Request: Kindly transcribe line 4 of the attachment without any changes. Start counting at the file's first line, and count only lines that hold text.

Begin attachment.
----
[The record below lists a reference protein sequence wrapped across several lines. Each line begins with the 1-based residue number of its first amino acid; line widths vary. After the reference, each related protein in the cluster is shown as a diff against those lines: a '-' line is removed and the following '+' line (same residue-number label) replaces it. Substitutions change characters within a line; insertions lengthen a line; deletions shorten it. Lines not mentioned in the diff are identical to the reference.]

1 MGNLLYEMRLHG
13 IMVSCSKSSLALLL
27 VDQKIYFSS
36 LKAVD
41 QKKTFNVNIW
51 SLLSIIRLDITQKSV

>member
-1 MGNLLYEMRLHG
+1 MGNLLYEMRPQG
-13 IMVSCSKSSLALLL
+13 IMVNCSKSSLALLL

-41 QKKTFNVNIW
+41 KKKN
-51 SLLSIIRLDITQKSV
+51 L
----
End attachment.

27 VDQKIYFSS